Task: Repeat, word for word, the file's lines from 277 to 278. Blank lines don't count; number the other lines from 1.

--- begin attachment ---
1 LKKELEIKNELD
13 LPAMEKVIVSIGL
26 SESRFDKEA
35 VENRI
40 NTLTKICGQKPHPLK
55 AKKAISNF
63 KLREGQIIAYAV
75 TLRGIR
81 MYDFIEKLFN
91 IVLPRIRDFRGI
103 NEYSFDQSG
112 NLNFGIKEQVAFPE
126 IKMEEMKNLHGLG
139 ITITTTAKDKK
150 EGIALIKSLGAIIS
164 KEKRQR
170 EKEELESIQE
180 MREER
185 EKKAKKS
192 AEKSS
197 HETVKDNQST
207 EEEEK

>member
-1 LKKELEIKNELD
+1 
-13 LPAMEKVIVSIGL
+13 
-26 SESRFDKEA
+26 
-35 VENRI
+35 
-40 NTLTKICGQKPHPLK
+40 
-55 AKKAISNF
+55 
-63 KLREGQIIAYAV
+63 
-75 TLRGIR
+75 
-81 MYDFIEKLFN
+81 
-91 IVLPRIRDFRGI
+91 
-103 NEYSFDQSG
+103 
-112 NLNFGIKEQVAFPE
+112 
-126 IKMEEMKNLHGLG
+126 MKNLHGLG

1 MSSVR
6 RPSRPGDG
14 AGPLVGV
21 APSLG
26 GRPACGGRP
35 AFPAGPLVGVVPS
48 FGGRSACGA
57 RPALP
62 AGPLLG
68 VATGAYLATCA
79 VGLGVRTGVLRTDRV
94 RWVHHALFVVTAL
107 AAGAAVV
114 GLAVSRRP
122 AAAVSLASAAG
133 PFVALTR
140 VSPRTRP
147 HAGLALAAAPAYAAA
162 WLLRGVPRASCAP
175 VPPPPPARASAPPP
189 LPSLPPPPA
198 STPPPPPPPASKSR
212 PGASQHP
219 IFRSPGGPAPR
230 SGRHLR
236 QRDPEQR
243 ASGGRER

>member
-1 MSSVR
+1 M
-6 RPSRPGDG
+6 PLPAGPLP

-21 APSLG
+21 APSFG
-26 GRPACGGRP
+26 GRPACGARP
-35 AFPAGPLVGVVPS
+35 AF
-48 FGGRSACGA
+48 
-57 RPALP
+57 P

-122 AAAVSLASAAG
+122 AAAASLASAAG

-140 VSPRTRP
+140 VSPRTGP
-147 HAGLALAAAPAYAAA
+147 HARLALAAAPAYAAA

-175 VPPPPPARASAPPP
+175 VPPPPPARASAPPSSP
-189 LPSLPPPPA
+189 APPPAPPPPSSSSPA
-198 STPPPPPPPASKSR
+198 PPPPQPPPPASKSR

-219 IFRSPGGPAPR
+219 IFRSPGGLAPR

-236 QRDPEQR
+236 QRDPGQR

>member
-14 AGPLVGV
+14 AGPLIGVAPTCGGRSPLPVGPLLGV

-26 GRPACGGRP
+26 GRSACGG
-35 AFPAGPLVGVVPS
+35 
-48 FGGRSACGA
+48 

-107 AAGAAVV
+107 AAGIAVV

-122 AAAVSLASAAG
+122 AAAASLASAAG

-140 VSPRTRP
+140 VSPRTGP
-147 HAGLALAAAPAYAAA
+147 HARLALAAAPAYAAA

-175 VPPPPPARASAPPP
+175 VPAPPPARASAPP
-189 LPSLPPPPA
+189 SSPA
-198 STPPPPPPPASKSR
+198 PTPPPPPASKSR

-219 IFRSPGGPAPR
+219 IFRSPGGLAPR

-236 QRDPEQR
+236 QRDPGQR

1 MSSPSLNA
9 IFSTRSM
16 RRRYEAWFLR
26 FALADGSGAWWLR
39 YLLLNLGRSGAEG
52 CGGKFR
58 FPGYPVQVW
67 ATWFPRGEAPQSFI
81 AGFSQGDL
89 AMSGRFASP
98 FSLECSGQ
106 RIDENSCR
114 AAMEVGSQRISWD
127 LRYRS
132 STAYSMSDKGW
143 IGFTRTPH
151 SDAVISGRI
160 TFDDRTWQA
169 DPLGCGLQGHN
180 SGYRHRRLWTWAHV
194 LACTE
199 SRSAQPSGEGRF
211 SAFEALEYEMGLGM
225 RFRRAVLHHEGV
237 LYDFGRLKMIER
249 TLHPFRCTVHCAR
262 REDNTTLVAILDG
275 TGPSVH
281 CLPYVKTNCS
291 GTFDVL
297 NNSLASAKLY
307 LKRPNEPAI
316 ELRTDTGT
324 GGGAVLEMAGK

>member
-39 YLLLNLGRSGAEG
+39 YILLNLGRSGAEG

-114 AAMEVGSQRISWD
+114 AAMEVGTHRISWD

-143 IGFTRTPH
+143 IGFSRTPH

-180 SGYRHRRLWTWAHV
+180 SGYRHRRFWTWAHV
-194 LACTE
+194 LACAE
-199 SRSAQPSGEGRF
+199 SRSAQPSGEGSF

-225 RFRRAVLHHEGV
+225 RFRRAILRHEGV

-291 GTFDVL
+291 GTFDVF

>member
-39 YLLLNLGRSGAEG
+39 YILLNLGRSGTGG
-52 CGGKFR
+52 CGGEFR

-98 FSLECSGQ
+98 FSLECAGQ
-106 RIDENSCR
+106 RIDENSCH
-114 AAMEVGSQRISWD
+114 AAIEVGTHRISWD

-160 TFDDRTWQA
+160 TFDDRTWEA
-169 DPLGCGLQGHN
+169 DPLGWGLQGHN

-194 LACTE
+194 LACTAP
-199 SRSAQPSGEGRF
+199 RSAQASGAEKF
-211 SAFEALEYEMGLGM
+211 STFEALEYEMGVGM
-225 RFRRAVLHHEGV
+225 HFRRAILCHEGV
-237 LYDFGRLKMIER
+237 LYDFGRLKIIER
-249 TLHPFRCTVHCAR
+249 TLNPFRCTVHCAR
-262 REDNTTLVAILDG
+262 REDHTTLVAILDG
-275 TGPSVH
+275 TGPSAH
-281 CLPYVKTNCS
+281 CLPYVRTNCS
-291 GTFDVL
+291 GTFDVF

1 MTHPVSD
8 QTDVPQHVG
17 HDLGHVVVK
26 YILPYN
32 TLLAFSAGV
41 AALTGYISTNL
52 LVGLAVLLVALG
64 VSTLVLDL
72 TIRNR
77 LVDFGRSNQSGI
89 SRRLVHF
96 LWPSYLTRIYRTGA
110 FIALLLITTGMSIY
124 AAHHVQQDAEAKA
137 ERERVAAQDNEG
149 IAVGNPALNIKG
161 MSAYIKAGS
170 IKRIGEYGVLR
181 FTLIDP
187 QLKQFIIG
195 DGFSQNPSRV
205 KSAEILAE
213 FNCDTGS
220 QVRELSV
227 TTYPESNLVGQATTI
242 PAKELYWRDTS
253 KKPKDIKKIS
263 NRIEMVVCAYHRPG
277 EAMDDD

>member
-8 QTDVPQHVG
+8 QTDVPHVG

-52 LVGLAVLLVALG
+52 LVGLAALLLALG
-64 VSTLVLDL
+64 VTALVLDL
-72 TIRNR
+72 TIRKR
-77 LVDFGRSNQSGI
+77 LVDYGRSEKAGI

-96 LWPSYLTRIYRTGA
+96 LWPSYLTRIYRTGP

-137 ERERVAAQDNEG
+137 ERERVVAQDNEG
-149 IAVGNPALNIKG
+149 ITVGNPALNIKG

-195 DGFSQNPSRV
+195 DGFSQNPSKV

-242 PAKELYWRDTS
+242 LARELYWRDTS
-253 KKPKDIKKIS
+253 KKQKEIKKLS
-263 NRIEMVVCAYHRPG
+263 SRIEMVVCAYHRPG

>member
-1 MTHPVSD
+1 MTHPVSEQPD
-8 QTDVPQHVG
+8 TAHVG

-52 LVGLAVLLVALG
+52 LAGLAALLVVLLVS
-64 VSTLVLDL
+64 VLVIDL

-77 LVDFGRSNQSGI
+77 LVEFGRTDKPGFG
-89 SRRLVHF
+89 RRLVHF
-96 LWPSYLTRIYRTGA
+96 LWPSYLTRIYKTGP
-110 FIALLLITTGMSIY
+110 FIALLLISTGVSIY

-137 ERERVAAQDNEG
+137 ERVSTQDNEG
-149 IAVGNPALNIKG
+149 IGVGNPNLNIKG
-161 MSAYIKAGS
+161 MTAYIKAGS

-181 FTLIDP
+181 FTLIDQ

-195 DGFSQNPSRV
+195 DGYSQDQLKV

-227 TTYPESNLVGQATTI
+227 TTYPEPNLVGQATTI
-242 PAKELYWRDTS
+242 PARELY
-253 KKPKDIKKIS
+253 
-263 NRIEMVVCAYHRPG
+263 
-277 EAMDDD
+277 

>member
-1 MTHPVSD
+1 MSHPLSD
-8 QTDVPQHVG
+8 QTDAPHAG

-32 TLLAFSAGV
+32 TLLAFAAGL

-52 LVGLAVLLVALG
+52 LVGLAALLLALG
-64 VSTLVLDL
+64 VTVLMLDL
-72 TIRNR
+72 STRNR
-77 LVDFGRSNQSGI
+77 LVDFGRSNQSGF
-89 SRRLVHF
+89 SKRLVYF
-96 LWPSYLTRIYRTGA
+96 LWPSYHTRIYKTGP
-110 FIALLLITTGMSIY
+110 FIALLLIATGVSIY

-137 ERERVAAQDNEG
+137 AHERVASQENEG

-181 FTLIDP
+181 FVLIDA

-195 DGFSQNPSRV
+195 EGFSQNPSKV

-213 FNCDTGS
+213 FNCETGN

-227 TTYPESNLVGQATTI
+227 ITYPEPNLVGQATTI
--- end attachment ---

+1 MTHPVSEQPD
-8 QTDVPQHVG